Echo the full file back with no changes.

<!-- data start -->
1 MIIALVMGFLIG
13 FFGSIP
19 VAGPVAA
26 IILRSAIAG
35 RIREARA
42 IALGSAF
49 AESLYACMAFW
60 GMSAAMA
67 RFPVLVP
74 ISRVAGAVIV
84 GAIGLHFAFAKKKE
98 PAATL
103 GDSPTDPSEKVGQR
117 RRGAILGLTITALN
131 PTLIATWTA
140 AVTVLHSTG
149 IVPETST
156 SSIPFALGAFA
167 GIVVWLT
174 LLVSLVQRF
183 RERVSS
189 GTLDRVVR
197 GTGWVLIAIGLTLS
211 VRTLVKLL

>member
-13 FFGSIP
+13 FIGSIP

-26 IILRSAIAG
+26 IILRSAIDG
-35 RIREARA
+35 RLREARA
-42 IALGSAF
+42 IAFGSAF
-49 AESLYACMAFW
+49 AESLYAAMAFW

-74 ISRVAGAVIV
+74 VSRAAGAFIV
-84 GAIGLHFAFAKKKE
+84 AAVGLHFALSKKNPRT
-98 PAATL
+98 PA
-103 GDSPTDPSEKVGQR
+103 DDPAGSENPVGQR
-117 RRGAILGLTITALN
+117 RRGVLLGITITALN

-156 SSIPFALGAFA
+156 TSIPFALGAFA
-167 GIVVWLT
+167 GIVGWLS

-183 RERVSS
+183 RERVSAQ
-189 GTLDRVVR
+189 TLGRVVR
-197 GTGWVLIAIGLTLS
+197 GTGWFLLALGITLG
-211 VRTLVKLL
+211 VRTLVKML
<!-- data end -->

1 MIIALVMGFLIG
13 FFGSIP
19 VAGPVAA
26 IILRSAIAG
35 RIREARA
42 IALGSAF
49 AESLYACMAFW
60 GMSAAMA
67 RFPVLVP
74 ISRVAGAVIV
84 GAIGLHFAFAKKKE
98 PAATL
103 GDSPTDPSEKVGQR
117 RRGAILGLTITALN
131 PTLIATWTA
140 AVTVLHSTG
149 IVPETST
156 SSIPFALGAFA
167 GIVVWLT
174 LLVSLVQRF
183 RERVSS
189 GTLDRVVR
197 GTGWVLIAIGLTLS
211 VRTLVKLL

>member
-13 FFGSIP
+13 FIGSIP

-26 IILRSAIAG
+26 IILRSAIDG
-35 RIREARA
+35 RLREARA
-42 IALGSAF
+42 IAFGSAF
-49 AESLYACMAFW
+49 AESLYAAMAFW

-74 ISRVAGAVIV
+74 VSRAAGAFIV
-84 GAIGLHFAFAKKKE
+84 AAVGLHFALSKKNPRT
-98 PAATL
+98 PA
-103 GDSPTDPSEKVGQR
+103 DDPAGSENPVGQR
-117 RRGAILGLTITALN
+117 RRGVLLGITITALN

-156 SSIPFALGAFA
+156 TSIPFALGAFA
-167 GIVVWLT
+167 GIVGWLS

-183 RERVSS
+183 RERVSAQ
-189 GTLDRVVR
+189 TLGRVVR
-197 GTGWVLIAIGLTLS
+197 GTGWFLLALGITLG
-211 VRTLVKLL
+211 VRTLVKML